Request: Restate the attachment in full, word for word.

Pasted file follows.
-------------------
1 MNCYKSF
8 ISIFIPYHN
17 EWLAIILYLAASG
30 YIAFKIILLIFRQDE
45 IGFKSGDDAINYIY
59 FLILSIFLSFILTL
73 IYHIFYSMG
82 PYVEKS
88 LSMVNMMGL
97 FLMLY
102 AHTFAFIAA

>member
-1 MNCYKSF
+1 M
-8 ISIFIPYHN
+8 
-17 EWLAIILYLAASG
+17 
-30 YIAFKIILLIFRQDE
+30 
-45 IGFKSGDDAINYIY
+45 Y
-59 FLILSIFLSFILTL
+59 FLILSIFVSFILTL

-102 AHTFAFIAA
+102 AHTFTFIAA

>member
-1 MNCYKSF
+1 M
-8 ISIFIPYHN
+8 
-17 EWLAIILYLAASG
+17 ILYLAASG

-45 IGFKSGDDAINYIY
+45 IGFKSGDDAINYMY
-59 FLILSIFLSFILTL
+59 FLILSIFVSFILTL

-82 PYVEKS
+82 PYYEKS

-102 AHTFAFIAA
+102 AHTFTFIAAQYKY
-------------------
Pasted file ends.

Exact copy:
1 MNCYKSF
8 ISIFIPYHN
17 EWLAIILYLAASG
30 YIAFKIILLIFRQDE
45 IGFKSGDDAINYIY
59 FLILSIFLSFILTL
73 IYHIFYSMG
82 PYVEKS
88 LSMVNMMGL
97 FLMLY
102 AHTFAFIAA

>member
-1 MNCYKSF
+1 M
-8 ISIFIPYHN
+8 
-17 EWLAIILYLAASG
+17 
-30 YIAFKIILLIFRQDE
+30 
-45 IGFKSGDDAINYIY
+45 Y
-59 FLILSIFLSFILTL
+59 FLILSIFVSFILTL

-102 AHTFAFIAA
+102 AHTFTFIAA

>member
-1 MNCYKSF
+1 M
-8 ISIFIPYHN
+8 
-17 EWLAIILYLAASG
+17 ILYLAASG

-45 IGFKSGDDAINYIY
+45 IGFKSGDDAINYMY
-59 FLILSIFLSFILTL
+59 FLILSIFVSFILTL

-82 PYVEKS
+82 PYYEKS

-102 AHTFAFIAA
+102 AHTFTFIAAQYKY